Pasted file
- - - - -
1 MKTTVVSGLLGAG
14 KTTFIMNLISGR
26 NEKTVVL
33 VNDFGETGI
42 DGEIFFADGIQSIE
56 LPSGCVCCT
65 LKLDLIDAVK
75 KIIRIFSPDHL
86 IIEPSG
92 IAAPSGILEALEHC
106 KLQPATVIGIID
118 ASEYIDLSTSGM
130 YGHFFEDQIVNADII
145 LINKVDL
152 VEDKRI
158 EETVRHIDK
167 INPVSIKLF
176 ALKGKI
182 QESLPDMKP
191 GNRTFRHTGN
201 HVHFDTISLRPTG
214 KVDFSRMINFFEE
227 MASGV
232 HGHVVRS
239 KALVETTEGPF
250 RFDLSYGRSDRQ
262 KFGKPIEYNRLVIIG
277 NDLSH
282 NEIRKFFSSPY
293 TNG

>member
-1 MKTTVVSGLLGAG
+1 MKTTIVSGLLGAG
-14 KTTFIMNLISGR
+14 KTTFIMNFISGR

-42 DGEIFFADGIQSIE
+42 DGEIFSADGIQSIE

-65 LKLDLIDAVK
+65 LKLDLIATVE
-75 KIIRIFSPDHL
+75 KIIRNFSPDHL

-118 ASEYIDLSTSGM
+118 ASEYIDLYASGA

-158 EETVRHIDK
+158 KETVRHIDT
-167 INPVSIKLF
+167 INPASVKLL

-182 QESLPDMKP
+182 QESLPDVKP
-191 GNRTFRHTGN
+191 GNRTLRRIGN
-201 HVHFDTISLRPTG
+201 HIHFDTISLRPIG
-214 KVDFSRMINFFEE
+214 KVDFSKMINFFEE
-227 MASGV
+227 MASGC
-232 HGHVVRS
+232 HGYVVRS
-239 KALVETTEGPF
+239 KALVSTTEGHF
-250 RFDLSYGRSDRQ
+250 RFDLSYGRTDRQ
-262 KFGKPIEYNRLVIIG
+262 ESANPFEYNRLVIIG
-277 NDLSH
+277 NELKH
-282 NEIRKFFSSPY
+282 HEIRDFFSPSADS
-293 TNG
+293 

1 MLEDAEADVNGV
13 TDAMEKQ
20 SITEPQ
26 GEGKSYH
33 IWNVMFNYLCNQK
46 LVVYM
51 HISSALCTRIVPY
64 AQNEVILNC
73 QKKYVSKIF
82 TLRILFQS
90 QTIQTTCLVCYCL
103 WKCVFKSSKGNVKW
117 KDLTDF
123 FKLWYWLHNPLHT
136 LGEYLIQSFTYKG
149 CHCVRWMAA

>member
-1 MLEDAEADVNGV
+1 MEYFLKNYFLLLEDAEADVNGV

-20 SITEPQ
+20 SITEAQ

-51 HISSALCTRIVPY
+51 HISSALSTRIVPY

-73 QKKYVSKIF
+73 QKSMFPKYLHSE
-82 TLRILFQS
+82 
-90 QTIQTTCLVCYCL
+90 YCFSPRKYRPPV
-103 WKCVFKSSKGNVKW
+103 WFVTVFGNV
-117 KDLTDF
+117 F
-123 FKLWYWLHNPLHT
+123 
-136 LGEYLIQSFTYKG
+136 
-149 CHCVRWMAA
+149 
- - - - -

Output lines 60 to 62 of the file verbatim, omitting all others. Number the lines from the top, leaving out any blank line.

-239 KALVETTEGPF
+239 KALVSTTEGHF
-250 RFDLSYGRSDRQ